"Albert has made me visible"

Posted by Matt Sadler

Sarah was born profoundly deaf and often made to feel she was not important – almost invisible. As well as alerting her to important and life-saving sounds, hearing dog Albert has also broken down barriers and given her the confidence to live life how she wants to.

Sarah and hearing dog cocker spaniel Albert

This is Sarah’s story:

I was born profoundly deaf and have no hearing in both ears.

It has impacted me massively. I’ve never felt safe wherever I was, even in my own home as I can't hear sounds. I’ve always felt very vulnerable. I can't hear sounds like the doorbell or someone knocking, meaning that I missed parcels and visitors. If I was expecting a parcel or a visitor, I had to wait by the window to look for them. I couldn’t do anything in case I missed them.

I slept through an alarm clock, even with a vibrate pad under my pillow. It was always hit or miss. This meant my mum or dad had to come in my bedroom to wake me up. 

When I was in the shower or bath, and a sound goes off like a smoke alarm, they needed to open the door to get to the light switch to flash the light, to grab my attention. I very rarely had a bath because of that reason. In these situations, I don't have privacy. The smoke alarm is one of the most important sounds that worried me constantly, all the time.

I’ve struggled in my social life, even with my family. It is very difficult as I rely on British Sign Language (BSL), as it is my first language to communicate with others. People who don’t know BSL struggle to communicate with me. It makes the situation very awkward for me and them, and it’s very frustrating.

I’ve always dreaded going to any social occasion like a party or a meal. It is very isolating, and I could feel very lonely as I can't understand the conversation.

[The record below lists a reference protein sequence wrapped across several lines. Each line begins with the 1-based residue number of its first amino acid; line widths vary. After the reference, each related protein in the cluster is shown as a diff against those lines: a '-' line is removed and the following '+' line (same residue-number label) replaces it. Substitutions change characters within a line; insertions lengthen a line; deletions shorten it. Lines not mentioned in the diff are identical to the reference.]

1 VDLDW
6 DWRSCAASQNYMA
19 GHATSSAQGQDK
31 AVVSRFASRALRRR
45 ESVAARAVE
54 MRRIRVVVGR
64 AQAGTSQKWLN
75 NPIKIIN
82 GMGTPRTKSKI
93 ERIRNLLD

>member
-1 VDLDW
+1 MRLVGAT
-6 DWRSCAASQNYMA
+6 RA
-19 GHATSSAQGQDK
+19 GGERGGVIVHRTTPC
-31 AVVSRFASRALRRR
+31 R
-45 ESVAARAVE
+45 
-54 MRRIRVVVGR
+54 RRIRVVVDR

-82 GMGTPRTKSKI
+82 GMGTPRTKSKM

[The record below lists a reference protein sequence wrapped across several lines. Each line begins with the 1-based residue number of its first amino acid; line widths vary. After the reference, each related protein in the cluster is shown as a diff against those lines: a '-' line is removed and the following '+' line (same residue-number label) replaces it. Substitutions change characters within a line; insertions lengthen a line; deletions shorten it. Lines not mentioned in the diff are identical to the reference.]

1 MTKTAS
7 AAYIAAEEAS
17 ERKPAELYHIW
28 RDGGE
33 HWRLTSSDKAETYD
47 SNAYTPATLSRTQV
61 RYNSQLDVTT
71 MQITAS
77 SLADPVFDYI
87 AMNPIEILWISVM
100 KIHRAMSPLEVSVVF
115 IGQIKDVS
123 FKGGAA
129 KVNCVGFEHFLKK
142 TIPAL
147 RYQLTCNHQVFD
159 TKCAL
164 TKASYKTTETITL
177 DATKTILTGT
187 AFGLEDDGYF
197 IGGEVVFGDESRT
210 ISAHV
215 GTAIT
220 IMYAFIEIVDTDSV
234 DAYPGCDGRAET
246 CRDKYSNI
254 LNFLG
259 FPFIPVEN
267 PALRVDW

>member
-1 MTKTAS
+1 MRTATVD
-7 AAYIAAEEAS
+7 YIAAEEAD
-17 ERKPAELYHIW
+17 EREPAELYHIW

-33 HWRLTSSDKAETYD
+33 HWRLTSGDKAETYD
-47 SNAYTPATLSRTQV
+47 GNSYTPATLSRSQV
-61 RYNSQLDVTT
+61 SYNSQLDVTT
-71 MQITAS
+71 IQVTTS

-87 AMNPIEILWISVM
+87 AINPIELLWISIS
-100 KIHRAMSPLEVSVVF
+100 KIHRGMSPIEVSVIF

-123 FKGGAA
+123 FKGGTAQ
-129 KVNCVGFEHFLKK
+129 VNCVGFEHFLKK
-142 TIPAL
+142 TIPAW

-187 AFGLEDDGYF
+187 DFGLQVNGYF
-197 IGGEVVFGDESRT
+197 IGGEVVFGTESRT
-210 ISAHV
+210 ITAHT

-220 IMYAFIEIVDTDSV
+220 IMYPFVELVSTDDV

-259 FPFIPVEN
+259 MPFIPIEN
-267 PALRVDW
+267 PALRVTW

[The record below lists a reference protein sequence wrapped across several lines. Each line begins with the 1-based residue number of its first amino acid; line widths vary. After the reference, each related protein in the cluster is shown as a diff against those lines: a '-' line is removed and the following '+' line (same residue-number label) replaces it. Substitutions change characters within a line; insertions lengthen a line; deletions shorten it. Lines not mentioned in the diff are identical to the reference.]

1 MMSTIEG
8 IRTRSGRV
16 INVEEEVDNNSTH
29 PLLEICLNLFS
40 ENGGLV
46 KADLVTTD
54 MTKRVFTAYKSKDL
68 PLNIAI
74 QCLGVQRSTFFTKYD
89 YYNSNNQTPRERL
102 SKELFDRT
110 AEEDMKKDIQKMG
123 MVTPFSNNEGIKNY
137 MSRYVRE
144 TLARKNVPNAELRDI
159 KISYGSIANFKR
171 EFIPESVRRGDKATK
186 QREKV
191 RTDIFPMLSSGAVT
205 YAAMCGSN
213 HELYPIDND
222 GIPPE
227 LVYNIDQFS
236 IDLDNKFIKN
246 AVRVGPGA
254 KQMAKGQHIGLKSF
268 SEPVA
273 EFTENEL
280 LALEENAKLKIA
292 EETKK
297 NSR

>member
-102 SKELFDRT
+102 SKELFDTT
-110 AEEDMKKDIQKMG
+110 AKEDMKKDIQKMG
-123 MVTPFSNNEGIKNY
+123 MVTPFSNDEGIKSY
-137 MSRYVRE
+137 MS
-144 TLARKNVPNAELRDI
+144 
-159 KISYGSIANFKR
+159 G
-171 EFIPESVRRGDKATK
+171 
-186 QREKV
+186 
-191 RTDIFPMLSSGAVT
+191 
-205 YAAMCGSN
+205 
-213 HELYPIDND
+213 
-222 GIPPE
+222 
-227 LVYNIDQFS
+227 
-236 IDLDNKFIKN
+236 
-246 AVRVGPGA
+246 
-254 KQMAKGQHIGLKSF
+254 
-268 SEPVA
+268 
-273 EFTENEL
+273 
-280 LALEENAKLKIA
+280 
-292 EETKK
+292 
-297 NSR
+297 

I've been scared to say anything in case I embarrass myself or get confused, especially if I can't keep up with the conversation. I get nervous with mixing with people that I don't know, as they don't understand how to communicate with me.

I never went out on my own, I always had to have someone with me.

People would think I was ignorant when they spoke to me, especially when I pay for my items in a shop, because they couldn’t tell I am deaf. I have even had people barge into the back of me, because I couldn’t hear them behind me.

A woman once pushed her pram into back of my legs and shouted at me in front of everyone. I was quite upset and embarrassed. 

It was always very stressful, tiring, isolating and frustrating. I had to rely on my parents and others to let me know about sounds and to let me know what is happening that I needed to be aware of, whether it's daytime or night-time. It meant I had no independence at all.

I have felt ignored. I always felt so excluded when with people. I felt like I am not important, like I am invisible. People talk to my mum or dad, but not to me. Being deaf is so hard and exhausting.

This all changed when I was matched with my hearing dog by Hearing Dogs for Deaf People.

Sarah with cocker spaniel Albert

When Albert met me and my parents for the first time, he somehow knew that I am the one whose life he will change, as he came to me and has never left my side. He has changed me and my life. We’ve been inseparable since the day we met. I can't believe the difference he has made to my life.

I am more relaxed in my home with Albert, knowing that he'll alert me to sounds that I need to be aware of by nudging me with his nose. I'm able to sleep properly, knowing Albert will alert me to sounds by jumping on my bed, whether it's the alarm clock, doorbell, smoke alarm or any sound that he feels that I need to be aware of.